Tuesday, October 4, 2016

Salvador Dali by Sonia Hernandez

Although Salvador Dali is perhaps best known for his work, The Persistence of Memory, this surrealist artist has created a plethora of masterpieces that encompass his talent and genius in surrealism. He was born in 1904 in Figueres, Spain, where he began to study art and subsequently went to Paris to pursue it further. Dali was a rebellious child, perceived as an oddity from the moment he was enrolled in drawing school at Colegio de Hermanos Maristas in Spain. He expressed his eccentricity in facial hair and sideburns, and interacted with famous artists such as Picasso and Miro, which inspired him with impressionism, futurism, and cubism. At the same time, Dali was intrigued by Sigmund Freud’s theories. As a result, Dali’s surrealistic period was characterized by three themes: man’s universe and sensations, sexual symbolism, and ideographic imagery. The “paranoiac-critical method” was Dali’s way of enhancing artistic creativity by accessing the subconscious. Eventually, Dali met the love of his life, Gala, who was the muse for many of his famous pieces. Sadly, after enjoying a beautiful life with her and opening museums, Dali retired when he developed a motor disorder and Gala passed away soon afterwards. When Dali passed away himself, he was internationally known as one of the creative geniuses of the surrealist movement.
            These three sketches show Dali’s eclectic taste in combining humans, objects, and animals into abstract figures. In this drawing, “Untitled-Hysterical Scene,” from the year 1937, Dali demonstrates his preoccupation with paranoic activity, which he said, “offers [the viewer] the possibility of the systematization of delirium.” According to Dali, paranoic images result from the delirium of interpretation. In other words, Dali wants the viewer to feel unsettled when focusing on multiple figures that capture their attention and make them wonder what the drawing is really about. His use of different line weights in this drawing give the sketch a depth, making the viewer realize that this woman is struggling in what seems to be a large, blank plain. The darkening of her face and the hatching in her hair make her features realistic and believable, while the contouring of the hands and unequal proportions give the drawing a haunting feeling. The contouring of  lines in the hand give them anatomical accuracy.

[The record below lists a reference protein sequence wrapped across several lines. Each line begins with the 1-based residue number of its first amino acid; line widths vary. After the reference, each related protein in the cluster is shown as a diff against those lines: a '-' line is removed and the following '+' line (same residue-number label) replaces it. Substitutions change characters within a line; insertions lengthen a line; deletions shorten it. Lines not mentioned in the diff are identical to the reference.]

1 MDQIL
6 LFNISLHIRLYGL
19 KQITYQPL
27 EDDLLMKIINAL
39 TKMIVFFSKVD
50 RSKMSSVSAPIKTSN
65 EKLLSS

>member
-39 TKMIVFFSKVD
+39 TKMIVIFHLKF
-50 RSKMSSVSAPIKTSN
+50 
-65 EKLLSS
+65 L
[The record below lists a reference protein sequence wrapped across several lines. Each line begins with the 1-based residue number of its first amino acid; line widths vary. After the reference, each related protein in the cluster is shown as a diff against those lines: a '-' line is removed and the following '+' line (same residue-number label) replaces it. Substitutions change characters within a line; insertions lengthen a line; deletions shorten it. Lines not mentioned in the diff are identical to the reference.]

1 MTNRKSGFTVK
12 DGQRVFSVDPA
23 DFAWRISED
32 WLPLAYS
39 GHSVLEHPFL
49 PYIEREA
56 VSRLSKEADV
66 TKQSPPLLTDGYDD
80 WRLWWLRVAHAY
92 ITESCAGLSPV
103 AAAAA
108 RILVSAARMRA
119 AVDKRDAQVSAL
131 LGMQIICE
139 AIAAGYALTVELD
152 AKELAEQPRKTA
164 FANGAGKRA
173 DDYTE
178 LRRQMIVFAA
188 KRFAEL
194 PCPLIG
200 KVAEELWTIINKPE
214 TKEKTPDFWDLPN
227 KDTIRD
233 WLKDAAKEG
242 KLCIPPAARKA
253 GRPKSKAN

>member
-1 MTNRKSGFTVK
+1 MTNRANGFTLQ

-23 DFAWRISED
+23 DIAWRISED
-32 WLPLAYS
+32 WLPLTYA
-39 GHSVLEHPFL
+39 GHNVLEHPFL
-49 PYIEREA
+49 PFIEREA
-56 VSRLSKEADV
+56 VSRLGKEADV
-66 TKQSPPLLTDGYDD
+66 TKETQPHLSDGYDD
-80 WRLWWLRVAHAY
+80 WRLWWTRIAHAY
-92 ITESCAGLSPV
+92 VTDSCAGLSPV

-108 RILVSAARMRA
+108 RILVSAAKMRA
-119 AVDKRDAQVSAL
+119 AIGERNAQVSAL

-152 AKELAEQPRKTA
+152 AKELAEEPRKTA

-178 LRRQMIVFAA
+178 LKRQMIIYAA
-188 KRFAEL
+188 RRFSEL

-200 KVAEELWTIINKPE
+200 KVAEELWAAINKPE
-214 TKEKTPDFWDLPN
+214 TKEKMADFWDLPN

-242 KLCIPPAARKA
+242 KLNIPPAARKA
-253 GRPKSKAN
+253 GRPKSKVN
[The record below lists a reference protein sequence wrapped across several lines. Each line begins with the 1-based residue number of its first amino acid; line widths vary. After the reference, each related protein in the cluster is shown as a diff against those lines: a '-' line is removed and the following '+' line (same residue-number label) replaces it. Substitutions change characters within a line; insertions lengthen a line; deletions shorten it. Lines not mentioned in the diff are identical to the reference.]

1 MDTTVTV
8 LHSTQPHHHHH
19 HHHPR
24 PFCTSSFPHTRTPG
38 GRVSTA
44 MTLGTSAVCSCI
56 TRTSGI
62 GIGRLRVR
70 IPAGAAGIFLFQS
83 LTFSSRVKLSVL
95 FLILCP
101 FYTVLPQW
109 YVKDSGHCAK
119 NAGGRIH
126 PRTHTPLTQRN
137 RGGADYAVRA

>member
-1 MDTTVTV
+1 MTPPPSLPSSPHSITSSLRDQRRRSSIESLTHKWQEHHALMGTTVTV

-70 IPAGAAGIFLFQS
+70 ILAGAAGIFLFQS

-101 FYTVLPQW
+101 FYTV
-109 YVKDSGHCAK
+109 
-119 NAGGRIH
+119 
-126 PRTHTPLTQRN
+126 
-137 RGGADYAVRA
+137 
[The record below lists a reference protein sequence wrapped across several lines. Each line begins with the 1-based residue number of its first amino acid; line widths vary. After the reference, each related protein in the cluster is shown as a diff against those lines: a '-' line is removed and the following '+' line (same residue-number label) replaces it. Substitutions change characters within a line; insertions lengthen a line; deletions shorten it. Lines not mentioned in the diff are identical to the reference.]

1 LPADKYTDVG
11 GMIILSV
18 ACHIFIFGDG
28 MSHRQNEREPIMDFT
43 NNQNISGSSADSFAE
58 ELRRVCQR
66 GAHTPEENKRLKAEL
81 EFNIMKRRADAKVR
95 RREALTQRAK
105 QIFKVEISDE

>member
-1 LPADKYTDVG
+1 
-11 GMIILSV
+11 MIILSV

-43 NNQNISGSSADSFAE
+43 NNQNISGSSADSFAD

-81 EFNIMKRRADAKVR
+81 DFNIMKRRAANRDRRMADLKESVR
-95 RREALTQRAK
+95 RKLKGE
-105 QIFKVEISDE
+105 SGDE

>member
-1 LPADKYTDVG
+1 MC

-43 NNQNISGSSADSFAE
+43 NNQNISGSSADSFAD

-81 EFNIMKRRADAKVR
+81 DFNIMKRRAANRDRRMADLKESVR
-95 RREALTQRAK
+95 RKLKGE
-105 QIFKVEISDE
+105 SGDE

The second drawing is classified as one of thirteen illustrations for Shakespeare’s “Macbeth” and was created in 1946. This drawing exemplifies Dali’s ability to take popular culture and morph it into something puzzlingly intimidating. The drawing uses a splitting image method that can be observed in other works. Dali splits the figure into two different images that somehow combine in the viewer’s mind to give a grotesque image of one face. Dali does this by using contouring and shading to make the face go into the page at some angles and come out of the page at others. In addition, the hatching and shading of the hair make the split face even more realistic and believable.The expressions on the faces portray to the viewer a sense of fear from the left and greed from the right.
Finally, the last sketch, “The City of Drawers” from 1936, shows another important theme in Dali’s work: sexual symbolism. In this drawing, Dali again combines a figure of a woman with the drawers of a cabinet to give an abstract image that focuses on her breasts and curved hips. Dali changes the proportions on her arms and legs to confuse the viewer when they interpret the image. The ropes dangling out of the drawers, her arm refusing someone or something in front of her, and her bowed head add to the theme of repression or desolation, perhaps an allusion to an oppressed city or population at the time. The changes in light that focus lighter areas on her head and legs give her an angel-like body, which emphasize her innocence or martyrdom. Finally, the contouring of the lines in the background give the drawing a depth and make the viewer realize that she is sitting in a room of a house that extends beyond the drawing.

I chose Dali because I love that feeling of being confused yet awed at every abstract, surrealist image I see. I was fascinated by Dali’s work when I went to the St. Petersburg museum near my home in Florida a couple years ago, and I became even more of a fan after learning about his personal life in museums in Spain, where I studied abroad this summer. Seeing more of his works in Spain made me realize what a creative genius he was and how there truly will never be another like him.


Ades, Dawn. Dali: 170 Illustrations. Thames and Hudson Inc. New York, NY. 1995.

Salvador Dali Art Gallery. Accessed October 3, 2016. http://www.dali-gallery.com/galleries/drawings07.html

Salvador Dali Biography. Bio. 2016. Accessed October 3, 2016. http://www.biography.com/people/salvador-dal-40389#related-video-gallery

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